A lesson learnt from the shutdown is that we need to have in place a plan for every policy that is announced, especially so if it is temporary in nature. The idea of giving a moratorium was felt necessary in March. With all the extensions of the shutdown, enterprises have stopped operating for two months and would take at least another three months to commence operations while addressing the issues of labour and supply chains. The RBI has offered to extend the moratorium for all borrowers, which is necessary. But have we thought of what would happen when the rescue package comes to an end?

The TLTROs have had a limited impact, as banks have matched borrowings to risk. However, now that the FM programme gives a guarantee to loans for SMEs as well as NBFCs, the total lending here could go up to ₹3.75 lakh crore, with ₹45,000 crore having a partial credit enhancement.

The present level of NPAs could be in the region of around 9-10 per cent for March 2020. With the present crisis bringing growth down to a negative region, the level of NPAs will increase sharply. It may be hard to guess the number, as the course of moratorium is not known. It is possible that by March 2021, the borrowers will be asked to pay on schedule and banks recognise their asset quality. This would mean that there would be a sharp increase in NPAs, as negative GDP growth for the year would definitely mean that companies will not be able to honour their servicing obligations. On a conservative basis there can be 40-50 per cent increase in NPAs, which would push up the level to close to ₹14-15 lkh crore of outstanding credit of ₹107-110 lakh crore.

Asset performance

There would be multiple issues here. First is the provisioning, which has to be made by the banks. Here, the RBI could make some extensions, besides modifications in the way in which NPAs have to be dealt with, as the existing rule cannot hold given that banks will be handicapped with low growth in income (the accounting standards will face major disruption on how accrued income is treated, given that it may never come in). But at the end of the day, money lent and not returned has to be paid for by the system through provisions and write-offs.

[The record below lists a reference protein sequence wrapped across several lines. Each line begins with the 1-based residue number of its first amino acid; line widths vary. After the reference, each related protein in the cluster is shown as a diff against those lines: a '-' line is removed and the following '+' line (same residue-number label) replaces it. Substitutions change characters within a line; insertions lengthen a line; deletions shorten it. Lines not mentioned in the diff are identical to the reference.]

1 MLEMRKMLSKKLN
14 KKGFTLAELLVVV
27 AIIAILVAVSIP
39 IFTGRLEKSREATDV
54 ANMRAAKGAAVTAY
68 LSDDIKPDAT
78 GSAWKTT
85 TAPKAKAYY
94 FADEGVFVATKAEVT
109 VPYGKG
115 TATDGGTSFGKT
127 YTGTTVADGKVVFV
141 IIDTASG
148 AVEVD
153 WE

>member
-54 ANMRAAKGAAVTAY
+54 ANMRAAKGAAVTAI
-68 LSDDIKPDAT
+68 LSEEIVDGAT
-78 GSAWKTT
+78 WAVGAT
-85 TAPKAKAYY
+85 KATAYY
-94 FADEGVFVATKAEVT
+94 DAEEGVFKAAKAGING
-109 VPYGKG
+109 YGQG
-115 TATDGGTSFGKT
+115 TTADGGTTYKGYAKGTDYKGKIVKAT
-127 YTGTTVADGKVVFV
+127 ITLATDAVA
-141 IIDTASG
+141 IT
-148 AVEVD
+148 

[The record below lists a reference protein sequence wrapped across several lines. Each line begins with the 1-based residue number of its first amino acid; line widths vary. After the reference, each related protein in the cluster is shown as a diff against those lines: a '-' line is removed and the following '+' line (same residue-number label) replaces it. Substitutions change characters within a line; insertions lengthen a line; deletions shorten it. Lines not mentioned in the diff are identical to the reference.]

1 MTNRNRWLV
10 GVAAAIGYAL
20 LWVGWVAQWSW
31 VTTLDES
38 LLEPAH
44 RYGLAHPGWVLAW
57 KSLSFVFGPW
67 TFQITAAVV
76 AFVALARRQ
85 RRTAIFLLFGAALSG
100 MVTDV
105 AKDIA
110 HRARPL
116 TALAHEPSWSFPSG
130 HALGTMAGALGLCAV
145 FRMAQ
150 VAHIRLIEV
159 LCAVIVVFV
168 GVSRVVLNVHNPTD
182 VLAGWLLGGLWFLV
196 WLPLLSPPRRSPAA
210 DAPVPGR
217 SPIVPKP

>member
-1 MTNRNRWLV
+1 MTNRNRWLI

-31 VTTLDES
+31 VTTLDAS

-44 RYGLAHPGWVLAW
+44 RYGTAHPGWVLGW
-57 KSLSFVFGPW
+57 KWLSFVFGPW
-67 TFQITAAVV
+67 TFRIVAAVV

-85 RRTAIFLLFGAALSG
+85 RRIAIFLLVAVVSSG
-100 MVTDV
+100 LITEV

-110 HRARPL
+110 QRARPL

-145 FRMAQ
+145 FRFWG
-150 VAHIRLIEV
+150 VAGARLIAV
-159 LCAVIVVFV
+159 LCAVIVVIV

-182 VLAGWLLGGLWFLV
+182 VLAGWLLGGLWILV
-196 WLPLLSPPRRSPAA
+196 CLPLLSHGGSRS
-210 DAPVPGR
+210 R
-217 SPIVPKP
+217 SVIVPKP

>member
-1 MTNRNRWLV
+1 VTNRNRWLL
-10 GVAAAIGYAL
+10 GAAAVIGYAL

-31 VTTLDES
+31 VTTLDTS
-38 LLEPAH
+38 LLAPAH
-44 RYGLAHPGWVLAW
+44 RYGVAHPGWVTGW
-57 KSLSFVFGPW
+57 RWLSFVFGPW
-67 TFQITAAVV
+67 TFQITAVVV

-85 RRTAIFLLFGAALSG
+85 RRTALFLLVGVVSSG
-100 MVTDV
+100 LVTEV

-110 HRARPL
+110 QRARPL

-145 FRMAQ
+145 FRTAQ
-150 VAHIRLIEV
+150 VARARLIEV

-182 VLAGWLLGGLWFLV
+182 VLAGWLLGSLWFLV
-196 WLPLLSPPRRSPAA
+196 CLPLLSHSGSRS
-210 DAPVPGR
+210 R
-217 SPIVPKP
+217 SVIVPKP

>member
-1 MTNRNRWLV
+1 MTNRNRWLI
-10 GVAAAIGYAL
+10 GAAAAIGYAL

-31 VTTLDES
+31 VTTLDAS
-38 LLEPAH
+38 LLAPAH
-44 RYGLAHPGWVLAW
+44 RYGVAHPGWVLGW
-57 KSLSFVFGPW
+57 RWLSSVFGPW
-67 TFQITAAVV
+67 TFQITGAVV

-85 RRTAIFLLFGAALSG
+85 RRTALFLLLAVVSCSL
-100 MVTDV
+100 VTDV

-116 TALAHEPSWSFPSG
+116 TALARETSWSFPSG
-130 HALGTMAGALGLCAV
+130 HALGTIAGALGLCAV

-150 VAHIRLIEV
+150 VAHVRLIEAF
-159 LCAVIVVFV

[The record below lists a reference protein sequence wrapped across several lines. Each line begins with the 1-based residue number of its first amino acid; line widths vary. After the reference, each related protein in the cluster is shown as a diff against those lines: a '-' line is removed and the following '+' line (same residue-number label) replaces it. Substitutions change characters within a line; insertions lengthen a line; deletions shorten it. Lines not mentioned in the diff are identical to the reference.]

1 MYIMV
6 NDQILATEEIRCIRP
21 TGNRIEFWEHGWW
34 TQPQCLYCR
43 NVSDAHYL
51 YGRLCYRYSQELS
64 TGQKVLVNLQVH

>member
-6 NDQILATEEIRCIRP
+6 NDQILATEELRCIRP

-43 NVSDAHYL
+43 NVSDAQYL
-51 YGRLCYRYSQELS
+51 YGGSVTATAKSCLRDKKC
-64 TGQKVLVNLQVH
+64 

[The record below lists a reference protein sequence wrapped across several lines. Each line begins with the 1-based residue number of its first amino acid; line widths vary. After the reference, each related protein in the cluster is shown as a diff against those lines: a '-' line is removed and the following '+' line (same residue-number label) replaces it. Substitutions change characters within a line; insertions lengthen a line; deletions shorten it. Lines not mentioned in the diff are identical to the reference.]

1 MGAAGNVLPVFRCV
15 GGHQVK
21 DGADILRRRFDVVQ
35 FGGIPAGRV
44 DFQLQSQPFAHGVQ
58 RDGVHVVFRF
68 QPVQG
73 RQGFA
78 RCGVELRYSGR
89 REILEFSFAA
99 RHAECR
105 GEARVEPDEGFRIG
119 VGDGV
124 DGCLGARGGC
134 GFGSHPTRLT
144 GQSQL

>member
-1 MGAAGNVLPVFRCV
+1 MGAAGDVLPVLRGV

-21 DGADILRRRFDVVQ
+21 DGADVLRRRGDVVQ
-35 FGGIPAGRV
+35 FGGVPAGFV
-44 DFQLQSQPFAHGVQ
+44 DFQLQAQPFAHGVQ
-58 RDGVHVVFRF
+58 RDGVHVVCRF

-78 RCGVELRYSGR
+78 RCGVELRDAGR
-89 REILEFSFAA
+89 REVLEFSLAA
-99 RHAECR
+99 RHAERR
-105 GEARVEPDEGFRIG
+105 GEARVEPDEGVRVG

Second, the NPA spread would be across all segments — probably barring agriculture. Services have been impacted quite sharply, especially trade, transport, hospitality, entertainment, and to an extent the smaller NBFCs. These industries are bound to face challenges. For the NBFCs, their ability to service will depend on how their clients perform, and this is where the problem will get blown up at the retail end. The high level of job losses and salary cuts means that individuals will have a problem in servicing their loans, which is serious as it can bring back memories of the 2008 Lehman crisis which germinated in the mortgage sector. This also has ramifications for the real estate sector, and while banks have less of exposure here, it is significant for NBFCs.

SME loans

Third, the FM programme on providing guarantees to SME loans is noteworthy. Of the ₹3 lakh crore that has been spoken of assuming the NPA ratio is 20 per cent, which will be conservative as this segment is more impacted than others, there could be an amount of ₹60,000 crore that will not be serviced on principal, and maybe another ₹30,000-40,000 crore on interest. The sum of ₹1 lakh crore would have to be borne by the government as and when the accounting practices return to normal.

Fourth, the NBFC guarantee of lower rated bonds/loans would carry a lower quantum of risk, and hence the propensity to turn NPA would be lower than that of SMEs. This too would have to be considered by the government.

We need to be prepared for this. The RBI should draw up guidelines on rolling back of these rules on moratorium and NPA classification in advance and inform banks. It should not come to them as a surprise after, say, two years when like the AQR episode, the rules of the game change.

The government, on its part, should start making these provisions in the Budget and make the payments to banks, so that the latter are not held in suspension over the debt servicing of the guaranteed loans. By making these payments on time, it would serve the purpose better.

The writer is Chief Economist, CARE Ratings. Views are personal